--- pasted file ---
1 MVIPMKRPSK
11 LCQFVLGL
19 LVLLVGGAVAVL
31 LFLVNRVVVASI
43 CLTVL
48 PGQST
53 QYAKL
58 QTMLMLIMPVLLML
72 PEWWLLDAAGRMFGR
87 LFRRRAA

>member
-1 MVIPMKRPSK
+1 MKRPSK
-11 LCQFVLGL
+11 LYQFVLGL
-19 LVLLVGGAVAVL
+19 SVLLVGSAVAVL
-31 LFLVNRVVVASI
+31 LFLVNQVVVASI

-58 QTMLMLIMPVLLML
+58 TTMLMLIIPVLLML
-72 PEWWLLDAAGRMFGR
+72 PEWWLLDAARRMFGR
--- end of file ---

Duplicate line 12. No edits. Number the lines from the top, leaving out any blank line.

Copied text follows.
-1 MVIPMKRPSK